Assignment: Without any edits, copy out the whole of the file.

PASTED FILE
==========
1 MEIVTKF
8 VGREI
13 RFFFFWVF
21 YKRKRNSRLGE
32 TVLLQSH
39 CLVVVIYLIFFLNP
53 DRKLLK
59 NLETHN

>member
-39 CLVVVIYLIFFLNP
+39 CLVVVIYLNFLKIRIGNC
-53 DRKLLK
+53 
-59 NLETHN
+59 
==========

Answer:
1 MEIVTKF
8 VGREI
13 RFFFFWVF
21 YKRKRNSRLGE
32 TVLLQSH
39 CLVVVIYLIFFLNP
53 DRKLLK
59 NLETHN

>member
-39 CLVVVIYLIFFLNP
+39 CLVVVIYLNFLKIRIGNC
-53 DRKLLK
+53 
-59 NLETHN
+59 